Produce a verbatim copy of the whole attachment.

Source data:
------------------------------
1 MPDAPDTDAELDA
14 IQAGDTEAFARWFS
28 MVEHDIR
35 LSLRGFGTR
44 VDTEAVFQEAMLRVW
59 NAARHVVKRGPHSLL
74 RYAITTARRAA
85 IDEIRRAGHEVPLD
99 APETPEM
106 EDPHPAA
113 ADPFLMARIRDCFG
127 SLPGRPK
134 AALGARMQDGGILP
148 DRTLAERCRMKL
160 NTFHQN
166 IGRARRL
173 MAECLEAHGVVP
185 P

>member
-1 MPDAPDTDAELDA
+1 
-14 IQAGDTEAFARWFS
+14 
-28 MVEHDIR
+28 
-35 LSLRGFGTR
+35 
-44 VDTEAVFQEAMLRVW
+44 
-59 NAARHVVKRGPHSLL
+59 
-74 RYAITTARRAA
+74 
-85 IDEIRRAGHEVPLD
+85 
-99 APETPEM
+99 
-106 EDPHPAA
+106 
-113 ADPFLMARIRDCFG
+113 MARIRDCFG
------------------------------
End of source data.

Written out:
1 MPDAPDTDAELDA
14 IQAGDTEAFARWFS
28 MVEHDIR
35 LSLRGFGTR
44 VDTEAVFQEAMLRVW
59 NAARHVVKRGPHSLL
74 RYAITTARRAA
85 IDEIRRAGHEVPLD
99 APETPEM
106 EDPHPAA
113 ADPFLMARIRDCFG
127 SLPGRPK
134 AALGARMQDGGILP
148 DRTLAERCRMKL
160 NTFHQN
166 IGRARRL
173 MAECLEAHGVVP
185 P

>member
-1 MPDAPDTDAELDA
+1 
-14 IQAGDTEAFARWFS
+14 
-28 MVEHDIR
+28 
-35 LSLRGFGTR
+35 
-44 VDTEAVFQEAMLRVW
+44 
-59 NAARHVVKRGPHSLL
+59 
-74 RYAITTARRAA
+74 
-85 IDEIRRAGHEVPLD
+85 
-99 APETPEM
+99 
-106 EDPHPAA
+106 
-113 ADPFLMARIRDCFG
+113 MARIRDCFG